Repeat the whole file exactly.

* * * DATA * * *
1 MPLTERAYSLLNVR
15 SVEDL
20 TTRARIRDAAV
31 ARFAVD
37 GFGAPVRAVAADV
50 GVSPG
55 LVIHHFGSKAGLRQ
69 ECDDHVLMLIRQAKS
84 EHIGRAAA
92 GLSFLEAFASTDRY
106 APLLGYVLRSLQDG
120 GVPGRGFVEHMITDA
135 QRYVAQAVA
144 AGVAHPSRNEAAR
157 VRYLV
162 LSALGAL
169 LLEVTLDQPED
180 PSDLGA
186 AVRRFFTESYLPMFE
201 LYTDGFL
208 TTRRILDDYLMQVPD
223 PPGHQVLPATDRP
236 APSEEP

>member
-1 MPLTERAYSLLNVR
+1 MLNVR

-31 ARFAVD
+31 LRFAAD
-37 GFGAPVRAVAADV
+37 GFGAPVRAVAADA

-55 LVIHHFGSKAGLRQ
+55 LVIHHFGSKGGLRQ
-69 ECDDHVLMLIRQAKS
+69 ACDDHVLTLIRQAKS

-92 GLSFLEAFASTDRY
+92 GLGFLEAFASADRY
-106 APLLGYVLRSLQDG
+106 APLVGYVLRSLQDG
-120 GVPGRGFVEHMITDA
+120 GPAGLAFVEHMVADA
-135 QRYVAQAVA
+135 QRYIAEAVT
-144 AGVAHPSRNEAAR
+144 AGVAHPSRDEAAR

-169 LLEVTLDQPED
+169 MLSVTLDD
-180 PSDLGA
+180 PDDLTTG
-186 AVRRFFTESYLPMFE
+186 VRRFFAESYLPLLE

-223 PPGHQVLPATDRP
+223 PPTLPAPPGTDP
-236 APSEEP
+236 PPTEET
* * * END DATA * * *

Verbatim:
1 MPLTERAYSLLNVR
15 SVEDL
20 TTRARIRDAAV
31 ARFAVD
37 GFGAPVRAVAADV
50 GVSPG
55 LVIHHFGSKAGLRQ
69 ECDDHVLMLIRQAKS
84 EHIGRAAA
92 GLSFLEAFASTDRY
106 APLLGYVLRSLQDG
120 GVPGRGFVEHMITDA
135 QRYVAQAVA
144 AGVAHPSRNEAAR
157 VRYLV
162 LSALGAL
169 LLEVTLDQPED
180 PSDLGA
186 AVRRFFTESYLPMFE
201 LYTDGFL
208 TTRRILDDYLMQVPD
223 PPGHQVLPATDRP
236 APSEEP

>member
-1 MPLTERAYSLLNVR
+1 MLNVR

-31 ARFAVD
+31 LRFAAD
-37 GFGAPVRAVAADV
+37 GFGAPVRAVAADA

-55 LVIHHFGSKAGLRQ
+55 LVIHHFGSKGGLRQ
-69 ECDDHVLMLIRQAKS
+69 ACDDHVLTLIRQAKS

-92 GLSFLEAFASTDRY
+92 GLGFLEAFASADRY
-106 APLLGYVLRSLQDG
+106 APLVGYVLRSLQDG
-120 GVPGRGFVEHMITDA
+120 GPAGLAFVEHMVADA
-135 QRYVAQAVA
+135 QRYIAEAVT
-144 AGVAHPSRNEAAR
+144 AGVAHPSRDEAAR

-169 LLEVTLDQPED
+169 MLSVTLDD
-180 PSDLGA
+180 PDDLTTG
-186 AVRRFFTESYLPMFE
+186 VRRFFAESYLPLLE

-223 PPGHQVLPATDRP
+223 PPTLPAPPGTDP
-236 APSEEP
+236 PPTEET